Happy Monday! Can I just come right out and say something? I think it’s often assumed that as someone in an athletic career, you naturally have this abundant reservoir of motivation to tap into whenever it’s time to go to the gym. Hell no. I hate that assumption because it leads me to judge the crap out of myself any time I’m struggling to go to the gym- As though I’m a bad dancer if I don’t feel like moving my body. Whether you work out for a living or are a professional couch potato, some days it’s just freaking tough to get to the gym and/or to work out once you’ve gotten yourself there. There’s SO much that goes into what creates energy and motivation and all that good stuff and I want to keep chatting about that on this blog, but today I wanted to share three simple mantras (or whatever you want to call them) that have been helping me in the gym the past few weeks. These really are just step one, if you will- quick little check-ins that you can use to get yourself to actually go to the gym and then to get the most out of it once you’re there.
1. “Don’t think, just do.”
A friend of mine recently got me into Sarah’s Day on YouTube and she mentioned this in one of her vlogs. It’s so simple and you’ve likely heard it or some variety of it before, but it’s actually really been helping me. It’s easy to get caught up in a million different thoughts when you’re at the gym; Thoughts about work, judging thoughts about your body or your abilities, thoughts about your post-gym snack, dinner tonight, laundry, weekend plans, saving the turtles (and the list goes on..) Sometimes all it takes to get a good workout is getting all that stuff out of your head.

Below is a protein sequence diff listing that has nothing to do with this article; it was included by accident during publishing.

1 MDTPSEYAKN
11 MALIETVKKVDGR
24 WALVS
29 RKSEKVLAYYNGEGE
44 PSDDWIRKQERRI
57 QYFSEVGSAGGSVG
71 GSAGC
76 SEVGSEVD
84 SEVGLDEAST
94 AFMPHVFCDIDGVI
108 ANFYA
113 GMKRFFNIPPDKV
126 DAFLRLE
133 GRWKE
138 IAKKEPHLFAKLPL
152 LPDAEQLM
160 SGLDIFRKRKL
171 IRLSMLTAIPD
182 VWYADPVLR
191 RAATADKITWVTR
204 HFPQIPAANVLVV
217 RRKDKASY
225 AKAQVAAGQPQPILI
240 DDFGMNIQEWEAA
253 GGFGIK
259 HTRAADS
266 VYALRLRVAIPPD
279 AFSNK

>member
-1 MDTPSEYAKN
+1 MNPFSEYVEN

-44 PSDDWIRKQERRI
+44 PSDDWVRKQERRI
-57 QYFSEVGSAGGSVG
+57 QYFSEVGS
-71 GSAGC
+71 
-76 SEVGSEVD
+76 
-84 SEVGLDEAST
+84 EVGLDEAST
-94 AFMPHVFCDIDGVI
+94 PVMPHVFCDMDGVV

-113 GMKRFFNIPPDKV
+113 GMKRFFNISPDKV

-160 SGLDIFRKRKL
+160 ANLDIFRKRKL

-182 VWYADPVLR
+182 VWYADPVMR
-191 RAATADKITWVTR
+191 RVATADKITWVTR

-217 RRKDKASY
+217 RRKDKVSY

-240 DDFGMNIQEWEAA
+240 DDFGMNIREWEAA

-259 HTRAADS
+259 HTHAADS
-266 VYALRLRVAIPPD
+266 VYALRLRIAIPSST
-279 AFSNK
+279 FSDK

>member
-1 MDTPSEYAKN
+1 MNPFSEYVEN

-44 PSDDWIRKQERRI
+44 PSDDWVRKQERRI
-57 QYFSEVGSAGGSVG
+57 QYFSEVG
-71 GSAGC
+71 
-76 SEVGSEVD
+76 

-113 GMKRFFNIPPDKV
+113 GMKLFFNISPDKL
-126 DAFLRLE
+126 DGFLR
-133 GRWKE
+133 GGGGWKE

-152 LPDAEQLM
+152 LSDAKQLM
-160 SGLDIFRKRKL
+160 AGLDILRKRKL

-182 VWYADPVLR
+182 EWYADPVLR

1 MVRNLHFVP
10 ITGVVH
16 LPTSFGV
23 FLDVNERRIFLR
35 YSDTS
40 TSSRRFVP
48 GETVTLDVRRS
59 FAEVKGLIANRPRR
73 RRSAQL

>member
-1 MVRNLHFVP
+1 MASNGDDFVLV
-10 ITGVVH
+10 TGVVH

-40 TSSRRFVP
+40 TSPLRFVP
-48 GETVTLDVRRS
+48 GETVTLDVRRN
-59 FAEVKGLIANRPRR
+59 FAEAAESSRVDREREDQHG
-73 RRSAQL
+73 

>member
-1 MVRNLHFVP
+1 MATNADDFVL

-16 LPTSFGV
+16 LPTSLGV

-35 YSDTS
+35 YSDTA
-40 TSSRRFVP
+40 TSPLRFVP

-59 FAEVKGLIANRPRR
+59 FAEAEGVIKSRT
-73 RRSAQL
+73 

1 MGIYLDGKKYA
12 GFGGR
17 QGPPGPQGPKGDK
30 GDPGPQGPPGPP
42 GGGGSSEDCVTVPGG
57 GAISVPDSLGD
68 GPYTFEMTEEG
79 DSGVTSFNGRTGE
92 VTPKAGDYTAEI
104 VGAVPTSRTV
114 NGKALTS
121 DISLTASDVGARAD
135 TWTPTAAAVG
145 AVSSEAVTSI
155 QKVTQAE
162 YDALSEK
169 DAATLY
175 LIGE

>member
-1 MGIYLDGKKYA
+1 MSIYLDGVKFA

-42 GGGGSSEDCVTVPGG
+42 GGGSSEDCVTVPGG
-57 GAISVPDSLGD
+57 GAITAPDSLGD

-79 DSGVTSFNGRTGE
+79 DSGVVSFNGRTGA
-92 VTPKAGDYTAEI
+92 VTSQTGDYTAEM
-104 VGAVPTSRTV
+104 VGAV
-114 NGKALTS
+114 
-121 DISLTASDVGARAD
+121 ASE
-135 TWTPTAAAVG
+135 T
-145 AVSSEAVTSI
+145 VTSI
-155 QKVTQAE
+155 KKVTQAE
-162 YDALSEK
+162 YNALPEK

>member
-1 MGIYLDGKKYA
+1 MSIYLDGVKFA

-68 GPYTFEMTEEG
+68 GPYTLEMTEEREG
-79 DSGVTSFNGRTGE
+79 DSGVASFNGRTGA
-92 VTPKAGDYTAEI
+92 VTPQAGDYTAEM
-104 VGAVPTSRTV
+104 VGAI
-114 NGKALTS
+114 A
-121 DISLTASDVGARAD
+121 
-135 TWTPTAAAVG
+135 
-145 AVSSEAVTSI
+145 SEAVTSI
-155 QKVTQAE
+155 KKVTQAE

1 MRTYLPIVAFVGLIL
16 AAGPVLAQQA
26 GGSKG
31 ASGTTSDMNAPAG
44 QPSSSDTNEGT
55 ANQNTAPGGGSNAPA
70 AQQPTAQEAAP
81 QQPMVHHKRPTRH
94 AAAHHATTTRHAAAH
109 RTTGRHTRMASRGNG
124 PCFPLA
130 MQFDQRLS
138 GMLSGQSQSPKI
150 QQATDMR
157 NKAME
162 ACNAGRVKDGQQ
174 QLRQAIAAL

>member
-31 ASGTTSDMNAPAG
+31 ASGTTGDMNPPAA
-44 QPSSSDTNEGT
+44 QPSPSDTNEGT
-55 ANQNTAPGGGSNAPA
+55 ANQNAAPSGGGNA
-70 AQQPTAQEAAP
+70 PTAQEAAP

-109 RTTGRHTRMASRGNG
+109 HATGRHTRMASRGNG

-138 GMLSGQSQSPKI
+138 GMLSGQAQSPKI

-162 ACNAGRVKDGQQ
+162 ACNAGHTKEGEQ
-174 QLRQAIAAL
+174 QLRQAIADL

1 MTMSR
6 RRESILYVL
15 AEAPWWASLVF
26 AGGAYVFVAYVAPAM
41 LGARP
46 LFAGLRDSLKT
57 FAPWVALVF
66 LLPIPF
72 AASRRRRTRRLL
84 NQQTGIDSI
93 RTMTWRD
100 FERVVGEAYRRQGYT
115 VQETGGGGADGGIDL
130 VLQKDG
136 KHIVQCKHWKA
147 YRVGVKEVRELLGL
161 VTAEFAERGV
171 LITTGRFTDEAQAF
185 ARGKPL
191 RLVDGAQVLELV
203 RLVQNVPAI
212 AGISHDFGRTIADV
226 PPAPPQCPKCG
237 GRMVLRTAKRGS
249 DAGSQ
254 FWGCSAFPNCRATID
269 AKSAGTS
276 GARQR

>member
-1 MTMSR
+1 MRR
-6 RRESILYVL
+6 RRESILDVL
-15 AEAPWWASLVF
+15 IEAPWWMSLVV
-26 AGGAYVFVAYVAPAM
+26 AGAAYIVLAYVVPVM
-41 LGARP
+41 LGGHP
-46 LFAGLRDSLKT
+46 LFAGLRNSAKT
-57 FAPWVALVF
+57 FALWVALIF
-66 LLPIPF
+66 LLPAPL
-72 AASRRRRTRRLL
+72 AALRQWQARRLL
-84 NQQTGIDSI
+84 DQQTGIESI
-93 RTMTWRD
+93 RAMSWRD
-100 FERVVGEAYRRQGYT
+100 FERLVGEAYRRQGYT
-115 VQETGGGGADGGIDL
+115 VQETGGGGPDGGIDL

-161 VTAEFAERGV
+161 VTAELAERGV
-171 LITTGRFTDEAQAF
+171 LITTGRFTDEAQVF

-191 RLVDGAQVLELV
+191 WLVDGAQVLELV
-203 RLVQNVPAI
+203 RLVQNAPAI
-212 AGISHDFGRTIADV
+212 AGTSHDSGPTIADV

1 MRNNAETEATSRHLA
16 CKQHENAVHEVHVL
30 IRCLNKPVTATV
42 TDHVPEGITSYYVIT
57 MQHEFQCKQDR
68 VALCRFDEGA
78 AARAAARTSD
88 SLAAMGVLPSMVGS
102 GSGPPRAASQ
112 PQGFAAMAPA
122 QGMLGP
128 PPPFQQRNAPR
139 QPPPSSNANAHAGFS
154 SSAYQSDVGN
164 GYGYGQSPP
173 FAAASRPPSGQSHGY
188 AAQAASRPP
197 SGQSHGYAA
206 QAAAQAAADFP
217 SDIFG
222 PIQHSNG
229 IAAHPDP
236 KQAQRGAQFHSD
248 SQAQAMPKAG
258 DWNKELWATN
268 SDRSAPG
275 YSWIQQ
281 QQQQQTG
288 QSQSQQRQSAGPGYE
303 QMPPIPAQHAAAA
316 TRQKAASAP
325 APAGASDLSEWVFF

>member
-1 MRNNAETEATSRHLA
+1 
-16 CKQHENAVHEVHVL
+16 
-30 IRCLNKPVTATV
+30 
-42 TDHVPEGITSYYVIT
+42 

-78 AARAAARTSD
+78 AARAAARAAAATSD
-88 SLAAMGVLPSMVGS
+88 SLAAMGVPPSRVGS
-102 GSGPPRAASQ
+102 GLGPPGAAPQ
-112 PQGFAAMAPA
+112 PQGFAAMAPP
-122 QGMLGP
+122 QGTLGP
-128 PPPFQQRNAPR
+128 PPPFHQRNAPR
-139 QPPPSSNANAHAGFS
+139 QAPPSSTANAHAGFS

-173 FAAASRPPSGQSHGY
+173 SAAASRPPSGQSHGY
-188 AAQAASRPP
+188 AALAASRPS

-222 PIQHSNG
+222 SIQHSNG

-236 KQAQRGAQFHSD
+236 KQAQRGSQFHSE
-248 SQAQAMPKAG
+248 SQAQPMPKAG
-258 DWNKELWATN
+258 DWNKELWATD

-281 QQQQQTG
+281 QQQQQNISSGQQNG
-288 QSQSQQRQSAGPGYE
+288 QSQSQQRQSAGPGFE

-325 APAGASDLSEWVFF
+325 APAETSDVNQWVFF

In a recent performance I got super caught up in my head about crap I don’t even remember now and I actually used this before going on stage and while on stage to bring me back into my body. I just kept repeating it in my head: “Don’t think just do don’t think just do don’t think just do.” I think maybe it’s the drowning out of all the other noise that helps you zero in on the one thing you’re trying to do. After a short while, I was able to “just do” the choreography and be present in it. The same goes for the gym. Instead of thinking about how many more reps you have to do or how sore your quads are going to be tomorrow or whatever you’re worried about, just keep repeating this mantra and see what it does for you.
2. The five-second rule
If you’ve ever dove into any realm of self-help or found yourself in a black hole of motivational YouTube videos, you’ve probably come across Mel Robbins video about this. She came up with the rule to get herself out of bed when she was struggling through a period of depression. The concept is basically to count down from ‘five’ and after ‘one’ you rocket launch yourself into action. Five, four, three, two, one, GO. If you want to learn more, I implore you to look it up and let her speak for herself, but I will tell you how this has helped me.